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GM to Introduce More E-Flex Concepts this Year in Shanghai and Frankfurt

Speaking at the Geneva Motor Show, GM Chairman and CEO Rick Wagoner said that the company has significantly expanded and accelerated its commitment to the development of electrically driven vehicles, and will show additional E-Flex concept applications tailored for local GM brands at the Shanghai and Frankfurt motor shows later this year.

E-Flex is the vehicle system introduced at the Detroit auto show in which the Chevrolet Volt was the first application. (Earlier post.)

The E-Flex System is a developing vehicle architecture that will encompass a range of compact to intermediate vehicles with all-electric drive systems (the “E”) powered by electricity from a variety of sources (the “Flex”).

The Volt is a series plug-in hybrid with a flex-fuel engine as a genset. The Volt uses the same electric motor as used in the Equinox Fuel Cell vehicle in its electric powertrain: a 120 kW peak machine that develops 320 Nm (236 lb-ft) of torque. The Volt will use a 16 kWh lithium-ion battery pack that delivers 136 kW of peak power. (Earlier post.)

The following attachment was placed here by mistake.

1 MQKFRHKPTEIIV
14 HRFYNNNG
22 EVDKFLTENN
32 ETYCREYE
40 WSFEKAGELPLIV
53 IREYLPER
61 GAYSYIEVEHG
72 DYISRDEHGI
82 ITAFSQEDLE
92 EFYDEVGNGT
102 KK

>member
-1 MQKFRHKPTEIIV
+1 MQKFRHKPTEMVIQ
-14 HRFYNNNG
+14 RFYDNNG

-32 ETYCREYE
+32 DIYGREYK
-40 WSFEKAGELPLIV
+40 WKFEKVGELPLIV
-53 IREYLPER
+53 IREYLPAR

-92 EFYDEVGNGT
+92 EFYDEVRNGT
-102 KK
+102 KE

GM Vice Chairman Bob Lutz told reporters at the Geneva Show that the company would have a running Volt prototype on the road by the end of 2007, and was targeting production of an electric vehicle by 2010. (Earlier post.)

Wagoner also announced plans for an additional demonstration fleet of up to 10 fuel cell vehicles in Europe early next year. GM is rolling out a test fleet of 100 Chevrolet Equinox fuel cell vehicles in the US later this year.

GM is combining its projected longer-term move to electric drives with a more immediate focus on enhancing the efficiency of gasoline and diesel powertrains, and replacing petroleum-based fuels with alternatives such as E85 ethanol and CNG. At the show, GM is introducing a new 2.9-liter diesel and extending Saab’s E85 range.

The key as we see it at GM is energy diversity—being able to offer our customers vehicles that can be powered with many different sources of energy. We must—as a business necessity—develop alternative sources of propulsion, based on alternative sources of energy, in order to meet the world’s growing demand for our cars and trucks.

—Rick Wagoner

Wagoner also affirmed GM’s support for the European Commission’s goal of reducing CO2 emissions, while recognizing these goals can best be accomplished with an integrated approach with fuel providers and governments.

The Commission’s current proposal of 130 grams CO2 per kilometer is a significant stretch, and we’re working hard to do our part to introduce new technologies that improve fuel economy and reduce vehicle emissions.

—Rick Wagoner



Looks like I will own my first GM vehicle about 3 or 4 years from now unless somebody else provides something atleast equivalent...


Too much concept and not enough production make Brad a sad boy.